However, in the light that Aborigines have been present in Australia for much earlier than that, and with new findings that a continuous land-bridge between Australia and the Asian mainland would have permitted these animals to walk here, despite a present lack of fossil evidence for dingo presence at a much earlier date, it now seems certain its arrival could have occurred much earlier. Current official anthropological opinion recognises our Aboriginal people as the first human inhabitants of Australia.
This view is in error. As will be argued later in this book, Homo erectus was present in Australia in early Pleistocene times where he evolved into the earliest modern humans.
The Aborigines by comparison were mere latecomers. Having been present here only for the last 65,000 years as current scientific evidence shows. Aboriginal traditions speak of their ancestors walking into Australia with the first dingoes, and scientists believe the dingo was largely responsible for the supposed total extinction of the mainland Thylacine.
Yet other factors may have to be taken into consideration, for as I will demonstrate later in this book, other primitive Stone-Age races preceded even Homo erectus on this continent, so that dingo arrival in Australia could have happened long before Aboriginal times, just as the final extinction of the megafauna has been partially blamed upon Aboriginal ‘arrival’, when it is certain they were merely the last Stone-Age inhabitants of Australia, and that the presence of earlier races implies the megafauna extinction may have been a more gradual process, stretching back at least to Homo erectus times, or before!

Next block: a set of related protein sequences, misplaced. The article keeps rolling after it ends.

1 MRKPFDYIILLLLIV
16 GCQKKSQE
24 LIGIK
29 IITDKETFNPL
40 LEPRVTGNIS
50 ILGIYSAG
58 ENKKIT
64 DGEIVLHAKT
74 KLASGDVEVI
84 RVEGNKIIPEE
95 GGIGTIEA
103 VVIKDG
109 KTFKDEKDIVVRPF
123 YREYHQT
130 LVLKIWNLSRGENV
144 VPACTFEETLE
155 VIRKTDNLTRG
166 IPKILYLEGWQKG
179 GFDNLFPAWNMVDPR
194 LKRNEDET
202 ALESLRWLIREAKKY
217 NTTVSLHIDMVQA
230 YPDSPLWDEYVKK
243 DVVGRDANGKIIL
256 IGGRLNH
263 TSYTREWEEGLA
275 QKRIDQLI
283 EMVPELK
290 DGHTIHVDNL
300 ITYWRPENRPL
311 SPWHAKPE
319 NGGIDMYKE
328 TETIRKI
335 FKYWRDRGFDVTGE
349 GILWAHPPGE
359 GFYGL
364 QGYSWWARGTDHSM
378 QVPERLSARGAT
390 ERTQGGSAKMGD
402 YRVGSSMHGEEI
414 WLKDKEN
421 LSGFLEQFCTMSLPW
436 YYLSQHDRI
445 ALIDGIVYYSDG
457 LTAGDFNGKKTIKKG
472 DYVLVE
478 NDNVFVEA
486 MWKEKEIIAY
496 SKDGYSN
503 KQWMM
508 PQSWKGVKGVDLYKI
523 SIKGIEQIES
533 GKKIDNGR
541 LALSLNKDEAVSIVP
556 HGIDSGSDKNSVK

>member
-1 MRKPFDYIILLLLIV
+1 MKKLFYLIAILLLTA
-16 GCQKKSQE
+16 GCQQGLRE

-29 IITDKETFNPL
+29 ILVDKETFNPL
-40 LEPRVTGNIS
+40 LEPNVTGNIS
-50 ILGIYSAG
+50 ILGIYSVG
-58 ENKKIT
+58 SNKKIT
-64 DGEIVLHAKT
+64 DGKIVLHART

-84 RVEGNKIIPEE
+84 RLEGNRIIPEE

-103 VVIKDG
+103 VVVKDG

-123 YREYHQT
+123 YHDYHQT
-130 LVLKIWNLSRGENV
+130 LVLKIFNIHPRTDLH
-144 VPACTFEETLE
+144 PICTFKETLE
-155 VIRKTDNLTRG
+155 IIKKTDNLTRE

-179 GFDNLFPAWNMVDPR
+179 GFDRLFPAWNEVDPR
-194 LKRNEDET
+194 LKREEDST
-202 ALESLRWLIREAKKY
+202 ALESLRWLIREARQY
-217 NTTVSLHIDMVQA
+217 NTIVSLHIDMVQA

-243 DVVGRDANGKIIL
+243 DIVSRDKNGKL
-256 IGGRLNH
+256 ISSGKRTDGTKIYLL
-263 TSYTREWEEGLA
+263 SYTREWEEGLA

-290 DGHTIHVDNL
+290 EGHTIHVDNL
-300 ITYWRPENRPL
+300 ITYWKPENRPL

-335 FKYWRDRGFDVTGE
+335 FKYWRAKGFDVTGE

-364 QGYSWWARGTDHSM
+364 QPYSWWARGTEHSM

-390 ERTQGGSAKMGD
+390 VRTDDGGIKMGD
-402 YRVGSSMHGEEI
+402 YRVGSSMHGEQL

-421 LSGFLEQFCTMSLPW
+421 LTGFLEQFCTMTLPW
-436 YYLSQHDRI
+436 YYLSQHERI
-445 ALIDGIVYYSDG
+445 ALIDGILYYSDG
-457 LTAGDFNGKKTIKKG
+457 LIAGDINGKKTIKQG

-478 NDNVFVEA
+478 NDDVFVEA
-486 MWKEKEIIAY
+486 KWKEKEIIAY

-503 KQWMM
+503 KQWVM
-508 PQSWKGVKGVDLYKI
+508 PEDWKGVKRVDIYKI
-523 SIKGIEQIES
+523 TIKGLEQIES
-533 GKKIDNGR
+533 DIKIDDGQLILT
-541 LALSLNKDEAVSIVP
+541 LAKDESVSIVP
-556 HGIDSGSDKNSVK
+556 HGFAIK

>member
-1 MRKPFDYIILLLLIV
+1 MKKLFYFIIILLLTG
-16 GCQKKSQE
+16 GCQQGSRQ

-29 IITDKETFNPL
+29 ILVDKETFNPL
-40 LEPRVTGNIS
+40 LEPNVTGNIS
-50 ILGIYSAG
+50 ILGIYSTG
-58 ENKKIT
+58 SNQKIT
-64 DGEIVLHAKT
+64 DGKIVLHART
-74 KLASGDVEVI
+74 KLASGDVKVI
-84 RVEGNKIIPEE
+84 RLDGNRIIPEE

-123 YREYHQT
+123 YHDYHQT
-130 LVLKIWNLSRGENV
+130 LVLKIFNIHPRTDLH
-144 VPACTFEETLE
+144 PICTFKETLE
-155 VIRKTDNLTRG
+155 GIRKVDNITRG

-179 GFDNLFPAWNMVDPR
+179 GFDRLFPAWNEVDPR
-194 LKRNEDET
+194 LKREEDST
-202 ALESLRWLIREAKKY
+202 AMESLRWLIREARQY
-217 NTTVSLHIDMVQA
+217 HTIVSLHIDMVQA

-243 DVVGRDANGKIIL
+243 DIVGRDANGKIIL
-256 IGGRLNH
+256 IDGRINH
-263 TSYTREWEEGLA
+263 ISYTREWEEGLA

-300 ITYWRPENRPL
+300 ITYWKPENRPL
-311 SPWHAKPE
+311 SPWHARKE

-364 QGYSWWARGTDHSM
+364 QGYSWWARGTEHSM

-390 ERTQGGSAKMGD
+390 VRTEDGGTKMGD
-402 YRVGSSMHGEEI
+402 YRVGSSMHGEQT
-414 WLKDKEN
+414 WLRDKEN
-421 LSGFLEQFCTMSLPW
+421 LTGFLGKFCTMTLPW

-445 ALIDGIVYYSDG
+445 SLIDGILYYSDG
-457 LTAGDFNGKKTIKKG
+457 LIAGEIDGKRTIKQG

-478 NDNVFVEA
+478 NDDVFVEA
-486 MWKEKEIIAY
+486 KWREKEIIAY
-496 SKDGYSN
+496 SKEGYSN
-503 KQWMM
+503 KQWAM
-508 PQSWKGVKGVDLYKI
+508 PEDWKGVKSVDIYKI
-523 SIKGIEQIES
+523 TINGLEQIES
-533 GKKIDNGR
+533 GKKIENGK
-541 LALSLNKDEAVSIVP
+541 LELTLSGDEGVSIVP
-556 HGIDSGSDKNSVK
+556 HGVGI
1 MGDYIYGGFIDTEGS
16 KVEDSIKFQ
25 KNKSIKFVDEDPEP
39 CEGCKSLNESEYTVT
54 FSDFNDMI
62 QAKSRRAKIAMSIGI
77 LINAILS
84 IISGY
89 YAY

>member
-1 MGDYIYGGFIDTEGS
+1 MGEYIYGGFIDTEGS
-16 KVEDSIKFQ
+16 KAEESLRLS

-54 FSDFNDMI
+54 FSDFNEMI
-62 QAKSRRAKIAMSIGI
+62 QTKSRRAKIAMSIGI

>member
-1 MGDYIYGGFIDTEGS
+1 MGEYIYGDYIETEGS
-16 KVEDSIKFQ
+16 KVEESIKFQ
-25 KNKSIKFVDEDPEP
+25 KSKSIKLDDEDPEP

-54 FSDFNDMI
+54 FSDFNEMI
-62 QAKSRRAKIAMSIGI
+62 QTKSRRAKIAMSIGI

When Abel Janszoon Tasman landed off southern Tasmania in December 1642, he recorded in his journal that while ashore he and his men “had observed certain footprints of an animal not unlike those of a tiger’s claws”.
The earliest known drawing of a Tasmanian Tiger was produced by George Prideux Harris in 1807, and thereafter interest in the Thylacine steadily grew.
So did the European population, and as farms spread, and with them the sheep population, so did the incidences of attacks upon flocks by Thylacines in the early 1800’s.
Yet, as modern-day researchers have shown, these attacks were not as devastating as the often exaggerated claims of the pastoralists of those times often maintained. Sporadic though these attacks were, they shot the creatures at every opportunity.
By the 1880’s in the wake of exaggerated claims by the graziers, that thousands of sheep were being slaughtered by the ‘tigers’, politicians began to take notice. Thus in 1885 Mr John Lynne, MHA for Glamorgan, moved that the Government provide 500 Pounds towards an eradication program. He estimated that between 30,000 and 40,000 sheep were being killed by Thylacines, a gross exaggeration, yet nobody in authority challenged him on these figures.
John Lynne, MHR would earn the dubious title of ‘Tiger Lynne’ for what followed.
Those politicians in favour of the motion moved by John Lynne, argued that sheep graziers in the east coast districts of Avoca and St Paul had already lost at least 20% of their flocks to marauding ‘tigers’. Subsequently a Government bounty scheme was introduced on February 28th, 1888. The bounty payments were officially gazetted at One Pound for each adult animal, with the sum of Ten Shillings being paid out for each juvenile carcass.
The ‘Honourable Member’ for Glamorgan will enter history as the father of the bounty scheme, which ultimately led to the virtual extermination of the state emblem of Tasmania!
In the words of Eric R Guiler OA, Australia’s foremost authority on the Thylacine: “No other Tasmanian parliamentary action has had such a dreadful effect upon any of the state’s fauna”.
I have employed the term “virtual extermination” [of the State emblem of Tasmania], because I am one of those experienced researchers who firmly believes the Thylacine continues to survive, in critically small numbers, in remote corners of Tasmania.